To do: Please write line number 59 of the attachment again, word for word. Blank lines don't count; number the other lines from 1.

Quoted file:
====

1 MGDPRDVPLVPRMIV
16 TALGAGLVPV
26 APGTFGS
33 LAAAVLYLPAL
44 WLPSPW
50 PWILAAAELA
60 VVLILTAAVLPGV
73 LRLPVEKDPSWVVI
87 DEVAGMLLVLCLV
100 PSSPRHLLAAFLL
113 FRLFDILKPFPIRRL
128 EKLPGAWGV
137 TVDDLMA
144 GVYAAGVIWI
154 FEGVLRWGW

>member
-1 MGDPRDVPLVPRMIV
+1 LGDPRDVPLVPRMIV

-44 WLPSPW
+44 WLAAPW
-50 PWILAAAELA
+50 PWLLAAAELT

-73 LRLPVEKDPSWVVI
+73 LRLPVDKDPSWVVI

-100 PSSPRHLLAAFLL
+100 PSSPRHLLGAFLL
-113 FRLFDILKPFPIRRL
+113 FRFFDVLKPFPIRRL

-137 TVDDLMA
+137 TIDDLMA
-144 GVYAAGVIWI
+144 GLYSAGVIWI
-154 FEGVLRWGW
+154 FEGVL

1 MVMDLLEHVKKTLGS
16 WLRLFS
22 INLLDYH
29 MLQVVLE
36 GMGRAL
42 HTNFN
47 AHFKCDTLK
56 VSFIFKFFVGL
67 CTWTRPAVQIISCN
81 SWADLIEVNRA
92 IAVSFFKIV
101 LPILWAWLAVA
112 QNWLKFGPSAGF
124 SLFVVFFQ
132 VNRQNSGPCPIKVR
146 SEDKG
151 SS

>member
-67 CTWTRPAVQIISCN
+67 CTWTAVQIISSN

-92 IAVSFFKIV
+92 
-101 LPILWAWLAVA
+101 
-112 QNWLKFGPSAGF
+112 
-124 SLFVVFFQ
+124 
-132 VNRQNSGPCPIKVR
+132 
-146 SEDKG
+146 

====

-112 QNWLKFGPSAGF